The Women of Tech

In Corporate America, the number of tech outfits run by women is small. But their influence is growing, as are their achievements

Quick -- name the most prominent women CEOs in the country. There's Carly Fiorina of Hewlett-Packard (HPQ ), Meg Whitman of eBay (EBAY ), Anne Mulcahy of Xerox (XRX ), Patricia Russo of Lucent (LU ). What do they have in common? All head high-tech corporations.

Women lead only seven of the companies in the S&P 500-stock index -- that's just 1.4% -- and most of those are tech outfits. Move beyond the top slot, moreover, and you'll find other prominent women in tech. Susan Decker is CFO of Internet giant Yahoo! (YHOO ). AT&T (T ) President Betsy Bernard heads Ma Bell's Business division, which recorded $27 billion in revenue last year. Chief Financial Officer Doreen Toben holds the purse strings at No. 1 phone company Verizon (VZ ), whose 2002 sales totaled $67.5 billion.


  Size isn't the only thing that matters, of course. Judy Estrin, chairman of Packet Design, is a serial technology entrepreneur who has served as chief technology officer for Cisco Systems (CSCO ) and sits on the boards of Walt Disney (DIS ), Federal Express (FDX ), and Sun Microsystems (SUNW ). Up-and-comers include Sandra Morris, who is co-CIO at semiconductor giant Intel (INTC ), and Mary Ann Davidson, Oracle's (ORCL ) chief security officer, is the woman who in charge of ensuring that the company delivers on its promise to make its databases "unbreakable." High tech has come a long way, baby.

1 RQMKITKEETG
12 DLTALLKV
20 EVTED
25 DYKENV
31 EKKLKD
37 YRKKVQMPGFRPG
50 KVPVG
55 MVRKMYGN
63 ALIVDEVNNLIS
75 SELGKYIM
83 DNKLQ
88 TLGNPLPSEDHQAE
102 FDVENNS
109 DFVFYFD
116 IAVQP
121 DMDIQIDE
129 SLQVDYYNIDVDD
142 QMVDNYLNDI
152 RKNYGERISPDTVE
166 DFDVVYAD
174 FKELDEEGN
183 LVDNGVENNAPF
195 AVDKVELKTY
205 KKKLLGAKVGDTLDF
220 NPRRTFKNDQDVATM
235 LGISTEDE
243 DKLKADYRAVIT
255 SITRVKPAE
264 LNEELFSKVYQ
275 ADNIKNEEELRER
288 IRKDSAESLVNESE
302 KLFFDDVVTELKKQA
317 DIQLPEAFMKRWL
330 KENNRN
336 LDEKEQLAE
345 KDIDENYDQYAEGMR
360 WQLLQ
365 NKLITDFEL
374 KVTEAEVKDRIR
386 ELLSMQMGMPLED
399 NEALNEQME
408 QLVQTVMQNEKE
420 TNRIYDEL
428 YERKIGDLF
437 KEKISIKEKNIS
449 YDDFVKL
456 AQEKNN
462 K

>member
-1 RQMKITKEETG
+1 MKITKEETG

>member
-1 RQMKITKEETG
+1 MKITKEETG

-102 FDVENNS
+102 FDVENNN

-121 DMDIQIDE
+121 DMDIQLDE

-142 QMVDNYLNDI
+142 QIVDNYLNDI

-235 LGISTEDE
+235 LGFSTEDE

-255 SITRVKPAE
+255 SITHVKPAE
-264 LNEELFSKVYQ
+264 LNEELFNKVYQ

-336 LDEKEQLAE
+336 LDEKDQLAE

Well, it has -- even though it's still overwhelmingly a male domain, even more than Corporate America overall. And it's Silicon Valley's own meritocratic culture that has helped these women and others break through what previously seemed to be an impenetrable glass ceiling.

"In newer industries, like technology, it's strictly qualifications that get you where you want to go," says David Parker, founder and CEO of executive search firm DP Parker & Associates in Wellesley, Mass. "That's why you're more likely to see women and minorities in senior positions [in tech] than in old-line, entrenched industries such as insurance, banks, steel, or manufacturing."


  Perhaps counterintuitively, high-tech companies' short development cycles and cutthroat cultures also have helped women succeed. In a pressure-cooker environment, executives are judged on whether they meet sales and marketing goals, or on whether a project is finished on time, not on who their golf buddies are.

"Companies like HP and Xerox developed clearly defined performance-management systems a long time ago," says Marcia Brumit Kropf, vice-president for research and information services at Catalyst, a nonprofit organization that pushes for the advancement of women in business. "Having that kind of systemic approach is a benefit to women."

The experiences of the women BusinessWeek Online profiles in this Special Report bear this out. Only 20 years ago, many say, they confronted skepticism and consternation from colleagues and customers who were surprised to find them in sales or technology. "You'd walk into meetings with a big customer in Europe and Asia, and people would have a hard time at first [wondering] 'Should I take this person as seriously as I would a high-level executive?'," recalls Packet Design's Estrin. But she and others say they overcame such barriers by being knowledgeable, prepared -- and by consistently delivering. Says Lucent CEO Russo: "Results matter -- it's hard to argue with them."